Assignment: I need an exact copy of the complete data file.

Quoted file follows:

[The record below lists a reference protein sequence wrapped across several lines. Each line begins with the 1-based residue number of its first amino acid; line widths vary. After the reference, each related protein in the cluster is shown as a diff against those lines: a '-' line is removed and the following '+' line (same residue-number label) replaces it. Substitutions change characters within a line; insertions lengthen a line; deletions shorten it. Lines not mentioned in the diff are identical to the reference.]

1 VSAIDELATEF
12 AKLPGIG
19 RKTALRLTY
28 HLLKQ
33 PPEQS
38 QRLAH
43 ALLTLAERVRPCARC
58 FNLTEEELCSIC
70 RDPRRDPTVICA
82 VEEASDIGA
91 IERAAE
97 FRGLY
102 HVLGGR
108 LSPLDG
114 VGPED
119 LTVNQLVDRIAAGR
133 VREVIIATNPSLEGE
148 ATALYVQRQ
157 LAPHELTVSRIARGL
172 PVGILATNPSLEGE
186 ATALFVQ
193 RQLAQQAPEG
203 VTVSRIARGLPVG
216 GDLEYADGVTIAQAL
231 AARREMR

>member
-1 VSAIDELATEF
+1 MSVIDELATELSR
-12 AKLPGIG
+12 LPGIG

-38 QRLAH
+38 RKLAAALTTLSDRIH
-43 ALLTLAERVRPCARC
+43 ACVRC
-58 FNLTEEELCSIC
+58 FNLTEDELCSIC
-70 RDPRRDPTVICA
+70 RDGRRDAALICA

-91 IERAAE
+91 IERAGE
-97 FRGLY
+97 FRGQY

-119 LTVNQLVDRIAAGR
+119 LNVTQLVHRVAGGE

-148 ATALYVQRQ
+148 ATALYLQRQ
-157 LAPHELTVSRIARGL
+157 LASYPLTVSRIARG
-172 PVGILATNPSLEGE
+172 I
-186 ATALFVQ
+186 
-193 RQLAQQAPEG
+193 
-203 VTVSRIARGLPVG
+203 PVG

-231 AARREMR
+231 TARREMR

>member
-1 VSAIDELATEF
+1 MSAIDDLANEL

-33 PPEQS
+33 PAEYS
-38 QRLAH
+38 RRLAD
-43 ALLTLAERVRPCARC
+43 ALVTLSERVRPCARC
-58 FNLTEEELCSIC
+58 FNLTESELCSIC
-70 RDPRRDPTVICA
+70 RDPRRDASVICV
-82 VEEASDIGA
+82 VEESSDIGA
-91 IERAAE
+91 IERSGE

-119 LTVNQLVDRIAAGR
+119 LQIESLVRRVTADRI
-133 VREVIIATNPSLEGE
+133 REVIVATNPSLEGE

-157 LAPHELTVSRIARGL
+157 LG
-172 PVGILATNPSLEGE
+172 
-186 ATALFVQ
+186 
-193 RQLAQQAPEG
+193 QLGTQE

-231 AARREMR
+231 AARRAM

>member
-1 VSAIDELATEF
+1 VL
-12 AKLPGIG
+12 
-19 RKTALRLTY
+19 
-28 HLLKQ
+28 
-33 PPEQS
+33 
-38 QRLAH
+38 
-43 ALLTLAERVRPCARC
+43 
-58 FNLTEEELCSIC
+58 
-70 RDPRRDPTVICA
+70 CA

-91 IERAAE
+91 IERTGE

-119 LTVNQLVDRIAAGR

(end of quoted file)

[The record below lists a reference protein sequence wrapped across several lines. Each line begins with the 1-based residue number of its first amino acid; line widths vary. After the reference, each related protein in the cluster is shown as a diff against those lines: a '-' line is removed and the following '+' line (same residue-number label) replaces it. Substitutions change characters within a line; insertions lengthen a line; deletions shorten it. Lines not mentioned in the diff are identical to the reference.]

1 VSAIDELATEF
12 AKLPGIG
19 RKTALRLTY
28 HLLKQ
33 PPEQS
38 QRLAH
43 ALLTLAERVRPCARC
58 FNLTEEELCSIC
70 RDPRRDPTVICA
82 VEEASDIGA
91 IERAAE
97 FRGLY
102 HVLGGR
108 LSPLDG
114 VGPED
119 LTVNQLVDRIAAGR
133 VREVIIATNPSLEGE
148 ATALYVQRQ
157 LAPHELTVSRIARGL
172 PVGILATNPSLEGE
186 ATALFVQ
193 RQLAQQAPEG
203 VTVSRIARGLPVG
216 GDLEYADGVTIAQAL
231 AARREMR

>member
-1 VSAIDELATEF
+1 MSVIDELATELSR
-12 AKLPGIG
+12 LPGIG

-38 QRLAH
+38 RKLAAALTTLSDRIH
-43 ALLTLAERVRPCARC
+43 ACVRC
-58 FNLTEEELCSIC
+58 FNLTEDELCSIC
-70 RDPRRDPTVICA
+70 RDGRRDAALICA

-91 IERAAE
+91 IERAGE
-97 FRGLY
+97 FRGQY

-119 LTVNQLVDRIAAGR
+119 LNVTQLVHRVAGGE

-148 ATALYVQRQ
+148 ATALYLQRQ
-157 LAPHELTVSRIARGL
+157 LASYPLTVSRIARG
-172 PVGILATNPSLEGE
+172 I
-186 ATALFVQ
+186 
-193 RQLAQQAPEG
+193 
-203 VTVSRIARGLPVG
+203 PVG

-231 AARREMR
+231 TARREMR

>member
-1 VSAIDELATEF
+1 MSAIDDLANEL

-33 PPEQS
+33 PAEYS
-38 QRLAH
+38 RRLAD
-43 ALLTLAERVRPCARC
+43 ALVTLSERVRPCARC
-58 FNLTEEELCSIC
+58 FNLTESELCSIC
-70 RDPRRDPTVICA
+70 RDPRRDASVICV
-82 VEEASDIGA
+82 VEESSDIGA
-91 IERAAE
+91 IERSGE

-119 LTVNQLVDRIAAGR
+119 LQIESLVRRVTADRI
-133 VREVIIATNPSLEGE
+133 REVIVATNPSLEGE

-157 LAPHELTVSRIARGL
+157 LG
-172 PVGILATNPSLEGE
+172 
-186 ATALFVQ
+186 
-193 RQLAQQAPEG
+193 QLGTQE

-231 AARREMR
+231 AARRAM

>member
-1 VSAIDELATEF
+1 VL
-12 AKLPGIG
+12 
-19 RKTALRLTY
+19 
-28 HLLKQ
+28 
-33 PPEQS
+33 
-38 QRLAH
+38 
-43 ALLTLAERVRPCARC
+43 
-58 FNLTEEELCSIC
+58 
-70 RDPRRDPTVICA
+70 CA

-91 IERAAE
+91 IERTGE

-119 LTVNQLVDRIAAGR